Joseph Hemphill in the news after meeting the Kaiser “Admiral Joseph N. Hemphill” Joseph Newton Hemphill was born in 1847 in Ripley. He was the youngest of the prominent Samuel Hemphill family. Joseph was extremely bright and entered the U.S. Naval Academy at Annapolis, Maryland at the age of 14.
When the Civil War broke out the Academy was closed and the students left and joined either the Confederate or the Federal Navy. Hemphill entered the U. S. Navy as an Ensign, junior grade and was involved in the search of and the destruction of the infamous Confederate raider, the “CSS Alabama”, off the coast of France.
Hemphill returned to Annapolis after the war and graduated in 1866. His first cruise was on the aboard the “USS Constitution”, ‘Old Ironsides’. He was aboard the “Monongahela” when she wrecked during a West Indies earthquake in 1867. For the next twenty years Joseph was stationed on land at various naval yards but continued to rise through the ranks. He was commander of many of the most important naval facilities in the United States during his career; Boston, New York, and Washington D.C.
In 1899 Joseph was assigned to the cruiser “Buffalo” stationed in the Philippines during the insurrection of 1899. In 1900 he was given command of the cruiser “Detroit” that steamed off the shore of Venezuela during the Andrade-Castro revolution.
After that the “Detroit” took her place back in the North Atlantic Fleet. By this time he was a Commander and in 1901 he was promoted to Captain and given command of the North Atlantic Fleet’s Flagship, “USS Kearsarge”. This was ironic because this modern steel “Kearsarge” that would be the command that Joseph would be remembered for was named after the wooden “Kearsarge” that sunk the “CSA Alabama” at the beginning of his career.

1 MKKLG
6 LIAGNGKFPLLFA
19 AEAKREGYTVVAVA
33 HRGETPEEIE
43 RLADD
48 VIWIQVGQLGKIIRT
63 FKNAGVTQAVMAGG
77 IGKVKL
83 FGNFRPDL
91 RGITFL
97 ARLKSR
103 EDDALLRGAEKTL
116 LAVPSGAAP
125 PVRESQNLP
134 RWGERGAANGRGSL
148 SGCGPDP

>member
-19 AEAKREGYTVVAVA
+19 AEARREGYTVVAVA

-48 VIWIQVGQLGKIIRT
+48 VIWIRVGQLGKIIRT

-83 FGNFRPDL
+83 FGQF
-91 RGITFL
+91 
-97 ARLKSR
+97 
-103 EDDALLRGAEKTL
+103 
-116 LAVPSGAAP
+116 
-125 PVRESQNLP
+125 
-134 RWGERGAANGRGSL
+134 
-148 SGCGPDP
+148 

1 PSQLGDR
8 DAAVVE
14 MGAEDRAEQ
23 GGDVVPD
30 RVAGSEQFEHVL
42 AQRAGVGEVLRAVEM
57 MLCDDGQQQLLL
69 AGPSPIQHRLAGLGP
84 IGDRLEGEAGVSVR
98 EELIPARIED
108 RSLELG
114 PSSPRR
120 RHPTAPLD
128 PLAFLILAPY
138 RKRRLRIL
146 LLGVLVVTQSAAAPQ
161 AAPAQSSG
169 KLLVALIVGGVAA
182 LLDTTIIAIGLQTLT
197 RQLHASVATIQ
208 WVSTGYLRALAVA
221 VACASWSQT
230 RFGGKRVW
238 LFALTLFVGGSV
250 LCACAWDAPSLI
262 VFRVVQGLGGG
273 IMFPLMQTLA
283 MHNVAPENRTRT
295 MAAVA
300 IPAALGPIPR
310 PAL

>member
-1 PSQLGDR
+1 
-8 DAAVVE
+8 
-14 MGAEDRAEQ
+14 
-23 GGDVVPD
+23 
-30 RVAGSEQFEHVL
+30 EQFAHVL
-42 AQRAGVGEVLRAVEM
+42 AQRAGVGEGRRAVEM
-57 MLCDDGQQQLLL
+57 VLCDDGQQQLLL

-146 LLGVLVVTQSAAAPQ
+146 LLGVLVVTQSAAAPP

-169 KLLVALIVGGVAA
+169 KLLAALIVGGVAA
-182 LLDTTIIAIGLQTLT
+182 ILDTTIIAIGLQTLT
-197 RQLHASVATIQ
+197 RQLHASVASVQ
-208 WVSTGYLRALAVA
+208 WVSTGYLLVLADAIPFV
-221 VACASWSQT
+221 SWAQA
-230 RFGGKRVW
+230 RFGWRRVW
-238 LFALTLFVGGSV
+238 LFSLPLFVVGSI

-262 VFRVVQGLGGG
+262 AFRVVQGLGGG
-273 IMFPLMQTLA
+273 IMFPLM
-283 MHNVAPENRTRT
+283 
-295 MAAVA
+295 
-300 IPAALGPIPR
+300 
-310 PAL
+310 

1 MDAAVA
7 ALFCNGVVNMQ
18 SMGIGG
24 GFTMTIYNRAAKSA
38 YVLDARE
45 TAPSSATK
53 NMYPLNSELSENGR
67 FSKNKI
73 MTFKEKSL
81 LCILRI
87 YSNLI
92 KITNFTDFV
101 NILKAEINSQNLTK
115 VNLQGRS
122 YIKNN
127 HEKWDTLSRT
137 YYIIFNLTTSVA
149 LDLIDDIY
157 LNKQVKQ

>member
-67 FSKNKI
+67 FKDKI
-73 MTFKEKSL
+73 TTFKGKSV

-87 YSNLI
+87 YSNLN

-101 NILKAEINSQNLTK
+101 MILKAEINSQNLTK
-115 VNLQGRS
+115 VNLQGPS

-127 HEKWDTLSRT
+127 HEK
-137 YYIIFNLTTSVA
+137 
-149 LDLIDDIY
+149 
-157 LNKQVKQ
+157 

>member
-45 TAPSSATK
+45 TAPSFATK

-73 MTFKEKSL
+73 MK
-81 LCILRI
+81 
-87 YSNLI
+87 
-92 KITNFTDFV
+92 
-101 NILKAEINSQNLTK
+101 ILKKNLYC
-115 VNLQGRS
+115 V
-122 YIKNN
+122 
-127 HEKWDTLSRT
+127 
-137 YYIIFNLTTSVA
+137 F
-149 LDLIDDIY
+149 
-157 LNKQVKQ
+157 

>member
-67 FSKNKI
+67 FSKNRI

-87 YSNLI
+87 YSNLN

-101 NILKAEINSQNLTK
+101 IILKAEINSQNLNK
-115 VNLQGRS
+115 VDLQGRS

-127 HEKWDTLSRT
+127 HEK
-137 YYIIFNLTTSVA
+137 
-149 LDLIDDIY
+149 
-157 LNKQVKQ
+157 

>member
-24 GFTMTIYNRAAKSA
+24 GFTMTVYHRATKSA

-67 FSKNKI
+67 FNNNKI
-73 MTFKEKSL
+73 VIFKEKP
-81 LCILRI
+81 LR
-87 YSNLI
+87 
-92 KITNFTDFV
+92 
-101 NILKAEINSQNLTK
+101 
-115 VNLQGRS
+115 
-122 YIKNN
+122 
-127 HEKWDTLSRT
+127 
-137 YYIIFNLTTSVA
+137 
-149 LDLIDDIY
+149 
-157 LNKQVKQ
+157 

As the flagship of the fleet the “Kearsarge” also carried the Fleet Admiral, Rear Admiral Cotton. On June 23, 1903 the “Kearsarge” steamed into the Kiel, Germany harbor for the celebration surrounding a European yacht regatta. As the “Kearsarge” entered the harbor followed by the American cruisers, “San Francisco”, “Chicago”, and “Machias” Fort Friedrichort at the mouth of the harbor fired a salute. The bands on each of the eight German battleships began playing “America” and the “Stars and Stripes” rose to the top of each German dreadnought’s flag pole in honor of the visiting fleet.
Admiral Cotton and Captain Hemphill toured each German battleship in the next few days and when Emperor William, the Kaiser, arrived on his yacht, “Hohenzollern”, he led an entourage of his admirals to the “Kearsarge”. Captain Hemphill showed the Germans his nearly new cruiser and the ship and man so impressed the Kaiser that he later sent Hemphill a silver punch bowl decorated with the image of the “Kearsarge”.
In 1904 Joseph was promoted to Rear Admiral and named Chief of Staff, North Atlantic Fleet. He held that position until 1906 when Admiral Dewey retired and Joseph took command of the Pacific Fleet.
Rear Admiral Joseph Newton Hemphill retired in 1909 after 47 years of service during which he held most of the highest posts in the American Navy. Hemphill apparently enjoyed his retirement. In a 1914 edition of the New York Times it was reported that Rear Admiral Joseph Hemphill had won the hotly contested Admiral’s Cup trophy in a golf tournament at the Admiral’s Golf Club in Washington D.C. Admiral Hemphill died July 8th, 1931. Small tintype of Rear Admiral Joseph Hemphill.